Has technology been a plus or a minus for law students?


–, Degree Overview: Associates in Electronics and Computer Technology, 11 September 2013, < http://educationcareerarticles.com/education-articles/majors-overview/degree-overview-associate-in-electronics-and-computer-technology/ > Accessed on 27 October 2013.

Technology has infiltrated every aspect of our lives in some way, including our education. We use electronic resources such as LexisNexis and Westlaw in order find cases and other material. So is this beneficial to us as law students and is this the be all and end all to technology’s involvement in our education and future profession?

The Good and Bad of Electronic Resources

We, unlike our counter parts of old, can find any piece of information at the click of a mouse. This has diminished the tedium of research and allows for multiple students to have access to the same case simultaneously as it is not only in a single location. This has raised our expectations of what to expect from our future employers. We presume that these resources will always be available, but this is not so unless we work for a firm that can afford it. Additionally, some students leave first year unable to use a library, though we go through training.

Social Networking, though distracting, is also a part of this development. We use these websites to keep in contact with each other, to find out what is going on in the faculty and as springboards for ideas. This enables us to form the bond that is entrenched in the ‘Legal Fraternity.’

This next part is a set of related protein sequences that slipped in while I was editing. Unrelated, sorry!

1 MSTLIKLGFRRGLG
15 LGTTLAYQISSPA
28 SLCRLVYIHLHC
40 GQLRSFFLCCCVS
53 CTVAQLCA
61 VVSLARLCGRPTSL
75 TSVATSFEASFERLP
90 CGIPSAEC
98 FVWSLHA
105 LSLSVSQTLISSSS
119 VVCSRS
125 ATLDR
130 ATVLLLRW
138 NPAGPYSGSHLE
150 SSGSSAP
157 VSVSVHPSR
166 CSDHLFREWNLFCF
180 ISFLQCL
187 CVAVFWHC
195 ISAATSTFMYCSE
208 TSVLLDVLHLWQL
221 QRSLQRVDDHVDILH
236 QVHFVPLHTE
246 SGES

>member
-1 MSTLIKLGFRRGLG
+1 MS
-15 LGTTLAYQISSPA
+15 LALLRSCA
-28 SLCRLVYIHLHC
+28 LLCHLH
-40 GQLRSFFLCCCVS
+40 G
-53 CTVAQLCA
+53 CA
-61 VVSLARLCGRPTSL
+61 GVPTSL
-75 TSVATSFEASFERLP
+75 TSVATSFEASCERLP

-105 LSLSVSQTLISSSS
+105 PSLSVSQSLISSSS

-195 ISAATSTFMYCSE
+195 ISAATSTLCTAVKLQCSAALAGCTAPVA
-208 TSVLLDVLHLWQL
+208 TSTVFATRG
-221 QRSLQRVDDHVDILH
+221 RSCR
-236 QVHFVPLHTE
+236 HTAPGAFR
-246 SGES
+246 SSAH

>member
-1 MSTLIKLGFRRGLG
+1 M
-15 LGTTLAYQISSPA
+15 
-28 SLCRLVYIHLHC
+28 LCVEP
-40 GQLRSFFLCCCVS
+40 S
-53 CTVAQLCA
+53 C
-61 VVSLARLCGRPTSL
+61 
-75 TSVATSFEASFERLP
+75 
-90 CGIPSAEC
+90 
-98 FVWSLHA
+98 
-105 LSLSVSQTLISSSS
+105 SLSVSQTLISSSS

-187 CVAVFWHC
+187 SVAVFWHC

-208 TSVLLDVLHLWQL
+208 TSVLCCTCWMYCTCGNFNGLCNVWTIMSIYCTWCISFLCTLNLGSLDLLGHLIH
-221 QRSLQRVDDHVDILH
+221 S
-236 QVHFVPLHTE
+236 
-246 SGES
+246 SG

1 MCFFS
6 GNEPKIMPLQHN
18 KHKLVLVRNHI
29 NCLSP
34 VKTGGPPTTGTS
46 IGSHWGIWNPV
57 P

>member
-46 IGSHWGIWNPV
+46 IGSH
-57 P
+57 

The Future

Increasing economic pressures on clients have created a new environment where lawyers need to innovate.”In order to keep law relevant we must diversify our skill set or propose different initiatives to develop our skills to cater to changing markets. Ronald W. Staudt recommends two types of tasks in his White Paper on “Leveraging Law Students and Technology To Meet the Legal Needs of Low-Income People”:

  1. Firstly, law students as court house guides, legal aid/hot line intake workers or research assistants providing personal support for legal aid lawyers, low income clients and self represented litigants, and;

  2. Secondly, law students as authors and programmers for new technologies like legal aid statewide websites and self-help document assembly systems.

These are only possible through the interconnecting of the legal profession. It is for law schools and faculties to provide training, employers to supervise and clients to raise problems that need solving. Additionally, all stakeholders may provide suggestions on how the system can improve. So what would you recommend?

Makene Brown 

Assistant Secretary (2013-2014)

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